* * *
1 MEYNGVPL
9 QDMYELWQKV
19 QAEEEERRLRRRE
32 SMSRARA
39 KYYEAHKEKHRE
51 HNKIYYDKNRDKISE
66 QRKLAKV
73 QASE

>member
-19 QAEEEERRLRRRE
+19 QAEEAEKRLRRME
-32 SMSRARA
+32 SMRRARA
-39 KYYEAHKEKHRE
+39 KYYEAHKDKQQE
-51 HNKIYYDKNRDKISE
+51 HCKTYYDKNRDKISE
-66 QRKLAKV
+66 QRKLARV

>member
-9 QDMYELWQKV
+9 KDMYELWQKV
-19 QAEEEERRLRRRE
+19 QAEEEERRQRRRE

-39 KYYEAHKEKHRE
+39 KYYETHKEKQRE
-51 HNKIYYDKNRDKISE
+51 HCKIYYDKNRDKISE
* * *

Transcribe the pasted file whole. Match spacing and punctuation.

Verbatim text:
1 MEYNGVPL
9 QDMYELWQKV
19 QAEEEERRLRRRE
32 SMSRARA
39 KYYEAHKEKHRE
51 HNKIYYDKNRDKISE
66 QRKLAKV
73 QASE

>member
-19 QAEEEERRLRRRE
+19 QAEEAEKRLRRME
-32 SMSRARA
+32 SMRRARA
-39 KYYEAHKEKHRE
+39 KYYEAHKDKQQE
-51 HNKIYYDKNRDKISE
+51 HCKTYYDKNRDKISE
-66 QRKLAKV
+66 QRKLARV

>member
-9 QDMYELWQKV
+9 KDMYELWQKV
-19 QAEEEERRLRRRE
+19 QAEEEERRQRRRE

-39 KYYEAHKEKHRE
+39 KYYETHKEKQRE
-51 HNKIYYDKNRDKISE
+51 HCKIYYDKNRDKISE